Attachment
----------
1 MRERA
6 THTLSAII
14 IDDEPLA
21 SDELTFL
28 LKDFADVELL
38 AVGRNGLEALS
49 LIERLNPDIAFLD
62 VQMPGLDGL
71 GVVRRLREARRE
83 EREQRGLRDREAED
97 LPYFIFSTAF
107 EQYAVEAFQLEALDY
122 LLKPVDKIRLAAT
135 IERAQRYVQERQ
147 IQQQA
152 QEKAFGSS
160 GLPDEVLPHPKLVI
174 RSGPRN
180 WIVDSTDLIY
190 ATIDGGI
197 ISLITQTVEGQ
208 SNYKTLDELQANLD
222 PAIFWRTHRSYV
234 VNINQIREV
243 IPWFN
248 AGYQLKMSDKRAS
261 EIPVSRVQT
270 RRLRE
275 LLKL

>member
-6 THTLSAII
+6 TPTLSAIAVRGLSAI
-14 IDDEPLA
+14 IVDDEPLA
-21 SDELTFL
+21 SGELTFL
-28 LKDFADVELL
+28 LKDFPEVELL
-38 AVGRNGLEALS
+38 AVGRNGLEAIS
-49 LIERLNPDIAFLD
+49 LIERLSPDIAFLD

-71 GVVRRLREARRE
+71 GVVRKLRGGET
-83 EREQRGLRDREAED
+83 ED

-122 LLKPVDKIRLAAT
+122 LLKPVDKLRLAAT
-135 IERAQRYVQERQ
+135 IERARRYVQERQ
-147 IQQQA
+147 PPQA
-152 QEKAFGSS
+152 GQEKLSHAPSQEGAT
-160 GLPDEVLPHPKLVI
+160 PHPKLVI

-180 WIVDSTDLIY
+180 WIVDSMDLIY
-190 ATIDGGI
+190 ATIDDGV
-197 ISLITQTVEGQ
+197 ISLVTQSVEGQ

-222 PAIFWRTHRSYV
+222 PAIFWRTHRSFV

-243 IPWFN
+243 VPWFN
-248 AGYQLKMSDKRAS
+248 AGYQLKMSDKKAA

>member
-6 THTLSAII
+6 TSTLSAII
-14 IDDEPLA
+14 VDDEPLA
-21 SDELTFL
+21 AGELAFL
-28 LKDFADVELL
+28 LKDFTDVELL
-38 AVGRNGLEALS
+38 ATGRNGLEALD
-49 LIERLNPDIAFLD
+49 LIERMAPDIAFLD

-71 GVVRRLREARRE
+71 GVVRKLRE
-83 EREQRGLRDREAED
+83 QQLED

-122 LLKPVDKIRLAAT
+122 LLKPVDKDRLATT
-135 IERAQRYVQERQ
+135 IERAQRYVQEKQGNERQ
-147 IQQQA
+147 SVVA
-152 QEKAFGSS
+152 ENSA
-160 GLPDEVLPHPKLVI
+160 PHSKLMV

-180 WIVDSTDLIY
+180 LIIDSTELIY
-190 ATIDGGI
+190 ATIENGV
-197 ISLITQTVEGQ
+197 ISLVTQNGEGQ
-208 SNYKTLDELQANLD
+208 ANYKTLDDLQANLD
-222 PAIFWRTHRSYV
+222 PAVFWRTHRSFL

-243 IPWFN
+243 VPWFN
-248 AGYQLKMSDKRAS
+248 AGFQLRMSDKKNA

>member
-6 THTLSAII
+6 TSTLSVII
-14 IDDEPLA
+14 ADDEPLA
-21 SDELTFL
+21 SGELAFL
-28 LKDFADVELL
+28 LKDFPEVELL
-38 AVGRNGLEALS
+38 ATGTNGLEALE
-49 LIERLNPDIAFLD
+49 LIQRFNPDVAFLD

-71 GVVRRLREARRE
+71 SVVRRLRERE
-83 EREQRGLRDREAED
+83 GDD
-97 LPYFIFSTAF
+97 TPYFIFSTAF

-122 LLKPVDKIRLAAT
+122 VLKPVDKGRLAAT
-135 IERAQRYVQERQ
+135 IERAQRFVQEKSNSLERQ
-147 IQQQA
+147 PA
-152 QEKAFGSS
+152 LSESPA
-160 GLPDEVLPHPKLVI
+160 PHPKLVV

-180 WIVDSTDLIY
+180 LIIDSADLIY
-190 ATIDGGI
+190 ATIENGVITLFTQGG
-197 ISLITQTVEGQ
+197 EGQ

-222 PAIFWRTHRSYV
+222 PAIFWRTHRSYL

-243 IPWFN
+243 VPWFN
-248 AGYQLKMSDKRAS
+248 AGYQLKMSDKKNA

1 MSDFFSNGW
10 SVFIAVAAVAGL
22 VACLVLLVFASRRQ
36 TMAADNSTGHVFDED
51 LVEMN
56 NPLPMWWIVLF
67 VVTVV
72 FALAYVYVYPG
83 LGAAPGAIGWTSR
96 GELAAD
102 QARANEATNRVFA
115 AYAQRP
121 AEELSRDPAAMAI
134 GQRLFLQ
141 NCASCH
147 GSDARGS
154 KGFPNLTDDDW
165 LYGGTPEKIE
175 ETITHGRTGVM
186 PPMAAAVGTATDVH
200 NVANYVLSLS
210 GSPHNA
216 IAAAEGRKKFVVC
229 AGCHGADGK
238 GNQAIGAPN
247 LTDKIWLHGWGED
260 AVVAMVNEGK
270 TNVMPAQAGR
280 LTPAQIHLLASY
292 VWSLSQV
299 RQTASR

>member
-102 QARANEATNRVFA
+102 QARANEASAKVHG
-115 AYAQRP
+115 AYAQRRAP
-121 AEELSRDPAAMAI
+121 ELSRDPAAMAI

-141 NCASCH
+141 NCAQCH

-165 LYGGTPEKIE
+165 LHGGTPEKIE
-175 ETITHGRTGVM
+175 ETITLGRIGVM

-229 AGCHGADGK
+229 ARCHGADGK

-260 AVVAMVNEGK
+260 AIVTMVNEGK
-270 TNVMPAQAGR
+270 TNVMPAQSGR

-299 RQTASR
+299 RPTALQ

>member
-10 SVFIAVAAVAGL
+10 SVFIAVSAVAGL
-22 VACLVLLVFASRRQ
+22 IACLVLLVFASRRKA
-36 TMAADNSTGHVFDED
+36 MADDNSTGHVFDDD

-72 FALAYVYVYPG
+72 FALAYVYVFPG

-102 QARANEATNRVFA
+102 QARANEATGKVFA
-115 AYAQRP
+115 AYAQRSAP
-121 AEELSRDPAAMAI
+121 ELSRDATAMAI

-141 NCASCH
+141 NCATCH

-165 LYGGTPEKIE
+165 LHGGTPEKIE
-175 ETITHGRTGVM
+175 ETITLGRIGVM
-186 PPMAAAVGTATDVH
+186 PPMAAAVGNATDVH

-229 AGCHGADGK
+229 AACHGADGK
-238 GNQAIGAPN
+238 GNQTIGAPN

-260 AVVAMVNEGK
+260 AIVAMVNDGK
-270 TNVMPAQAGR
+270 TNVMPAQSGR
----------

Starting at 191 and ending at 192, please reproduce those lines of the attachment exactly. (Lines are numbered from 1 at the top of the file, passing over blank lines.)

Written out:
-165 LYGGTPEKIE
+165 LHGGTPEKIE